Children need to move their whole bodies! The majority of toys, and furnishings in the Kindergartens are those that encourage large scale activity and play, and the children are thus engaged for a good portion of the morning. This propensity to move is also recognized in having the children set the table and clear it, or in moving their own chairs to form the story time circle, and in the accompanying gestures for circle time songs and poems – a tree is not just a tree, it is arms outstretched above one’s head.
Capacities for Fantasy and Imagination
A child’s capacity for fantasy and imagination are intentionally encouraged and protected in our Kindergarten. This capacity is recognized, again, in the toys, where their simple forms and lack of definition allow the children’s imagination to determine the use and fill in the details. Examples are the simple doll, the large play frames, the wooden crate or the colorful cloth which can be transformed into an endless variety of structures. The child’s capacities for fantasy and imagination are also nurtured in our telling and acting out of poems, songs, stories and puppet shows. Telling a story, by heart, allows the children to create their own inner pictures, again a capacity for later creative thinking.
Rudolf Steiner felt that rhythm was the “carrier of life.” Children need familiarity and predictability in their lives. The yearly rhythm is created with the help of seasonal stories and crafts and the nature table, and is enhanced by the celebration of the festivals and the children’s birthdays. Great care is given to be inclusive and respectful of the various cultures and religions of the children in the kindergarten. The weekly rhythm is achieved by having a special activity each day, Monday for baking, and so on. The daily rhythm is established by following a set pattern of, for example, greeting, circle time, indoor play, clean up, snack, outdoor activities and story time, close and then lunch. The children always know what to expect, and this helps give their busy lives a sense of order and provides a secure environment in which they can develop.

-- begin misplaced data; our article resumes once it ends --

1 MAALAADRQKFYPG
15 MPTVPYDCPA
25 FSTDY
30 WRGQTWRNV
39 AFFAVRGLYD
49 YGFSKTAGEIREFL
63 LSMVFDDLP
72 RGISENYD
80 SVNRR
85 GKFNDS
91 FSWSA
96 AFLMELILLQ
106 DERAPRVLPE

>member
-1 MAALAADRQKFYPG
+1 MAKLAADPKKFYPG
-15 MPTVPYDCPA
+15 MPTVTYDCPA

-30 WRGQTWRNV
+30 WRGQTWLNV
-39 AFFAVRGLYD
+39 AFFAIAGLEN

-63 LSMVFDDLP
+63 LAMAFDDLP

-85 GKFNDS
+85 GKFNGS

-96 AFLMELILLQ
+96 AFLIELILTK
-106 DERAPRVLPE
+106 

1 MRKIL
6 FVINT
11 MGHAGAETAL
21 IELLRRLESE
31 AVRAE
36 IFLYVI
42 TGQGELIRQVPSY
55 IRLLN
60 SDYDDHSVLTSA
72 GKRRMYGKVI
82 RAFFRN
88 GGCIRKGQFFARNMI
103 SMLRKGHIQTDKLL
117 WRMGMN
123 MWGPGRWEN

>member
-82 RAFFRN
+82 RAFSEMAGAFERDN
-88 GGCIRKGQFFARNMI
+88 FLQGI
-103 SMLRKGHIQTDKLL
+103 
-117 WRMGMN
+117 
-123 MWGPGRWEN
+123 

In our Kindergartens, academic learning is not stressed; rather it is felt that such learning would be at the expense of the healthful unfolding of the best qualities and capacities of the child. However, learning readiness activities are, in fact, intrinsic to the curriculum. Social skills are developed through all the activities in the Kindergarten – for example, interactive play, baking bread and circle time. Fine motor skills are developed through beeswax modeling, crayoning, painting, fingerplays, lacing shoes and buttoning oneself, and cooking activities. Larger motor skills are developed through the type of indoor play that is encouraged, through various cleaning activities, and through outdoor play. Circle time, songs, nursery rhymes, puppet shows and the oral traditional of the teacher’s storytelling develop listening skills and memory, cultivating in the child a feel for language and the world of words. Along with creative play these aspects of the kindergarten life also strengthen the power of imagination. Similarly, counting games, building, and rhythmic activities build a solid foundation for numbers and spatial relationships. The animal stories and nature table, along with a general cultivation of a sense of wonder, engender in the child an unconscious appreciation for the sciences which the child will discover later. Everything presented must be true in its essence.
In our Kindergartens, we aim to kindle a sense of wonder, devotion and gratitude in our everyday lives. We strive to connect the child to the earth’s rhythms, beauty, and meaning, restoring an understanding and respect for all life.